Beekeepers across the U.S. are reporting record low honey crops. One third of American agriculture is at stake. The problem may be a Bayer-branded pesticide used on corn. But the EPA knew that clothianidin could be toxic to bees when the product came on the market in 2003. So why is it still on the market?

Link: https://www.fastcompany.com/1709815/timeline-bee-massacre-epa-still-allowing-hive-killing-pesticide

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Summary: Worldwide Honey Bee Collapse: A Lesson in Ecology (06.2013)

Link: https://www.ecowatch.com/worldwide-honey-bee-collapse-a-lesson-in-ecology-1881760601.html

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Summary: Bees Extinction – Solving The Mystery [Documentary] (2008)

Why bees are such an important element of human nature and life? Are they at risk of extinction and what would be the consequences?

“Bees Extinction – Solving The Mystery” is a moving, documentary investigation into the phenomenon leading to a global catastrophe. For more than a decade, the mass extinction of bees has been observed worldwide. This process is still proceeding and has a tragic consequence: the negative impact on the environment, the development of agriculture and the economy. What are the reasons for this? Did human activity directly contribute to this catastrophe? The documentary’s creators are trying to answer these extremely difficult questions.

Link: https://www.monalisa-prod.com/vi/catalogue.php? id=75 (in French)http://www.planeteplus.pl/dokument-zagadka-zaglady-pszczol_46887 (in Polish)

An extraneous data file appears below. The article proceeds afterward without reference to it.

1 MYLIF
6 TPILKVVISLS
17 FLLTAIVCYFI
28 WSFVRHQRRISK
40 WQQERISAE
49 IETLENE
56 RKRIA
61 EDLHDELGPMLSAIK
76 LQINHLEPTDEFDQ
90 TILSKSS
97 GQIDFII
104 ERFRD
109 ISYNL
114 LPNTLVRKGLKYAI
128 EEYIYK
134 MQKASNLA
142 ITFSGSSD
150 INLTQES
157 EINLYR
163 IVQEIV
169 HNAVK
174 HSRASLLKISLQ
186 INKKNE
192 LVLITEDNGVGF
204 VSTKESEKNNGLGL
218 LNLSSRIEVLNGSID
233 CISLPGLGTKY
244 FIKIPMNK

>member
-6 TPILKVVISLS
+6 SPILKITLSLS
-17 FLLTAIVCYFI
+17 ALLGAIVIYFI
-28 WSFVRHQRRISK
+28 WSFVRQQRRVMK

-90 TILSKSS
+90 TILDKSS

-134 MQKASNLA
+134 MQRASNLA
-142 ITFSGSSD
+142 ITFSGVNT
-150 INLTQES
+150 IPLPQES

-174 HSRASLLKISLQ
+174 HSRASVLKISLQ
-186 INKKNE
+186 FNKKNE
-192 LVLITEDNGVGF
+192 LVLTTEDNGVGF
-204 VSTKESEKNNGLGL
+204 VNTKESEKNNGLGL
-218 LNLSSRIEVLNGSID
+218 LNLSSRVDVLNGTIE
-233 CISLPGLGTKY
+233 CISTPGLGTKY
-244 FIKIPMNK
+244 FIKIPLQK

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Summary: Australian scientists may have solved the mystery of bee colony collapse (02.2015)

Link: http://www.smh.com.au/technology/sci-tech/australian-scientists-may-have-solved-the-mystery-of-bee-colony-collapse-20150209-13a6ss.html

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Reports:

Title: Country-specific effects of neonicotinoid pesticides on honey bees and wild bees (06.2017)

Abstract: Neonicotinoid seed dressings have caused concern world-wide. We use large field experiments to assess the effects of neonicotinoid-treated crops on three bee species across three countries (Hungary, Germany, and the United Kingdom). Winter-sown oilseed rape was grown commercially with either seed coatings containing neonicotinoids (clothianidin or thiamethoxam) or no seed treatment (control). For honey bees, we found both negative (Hungary and United Kingdom) and positive (Germany) effects during crop flowering. In Hungary, negative effects on honey bees (associated with clothianidin) persisted over winter and resulted in smaller colonies in the following spring (24% declines). In wild bees (Bombus terrestris and Osmia bicornis), reproduction was negatively correlated with neonicotinoid residues. These findings point to neonicotinoids causing a reduced capacity of bee species to establish new populations in the year following exposure.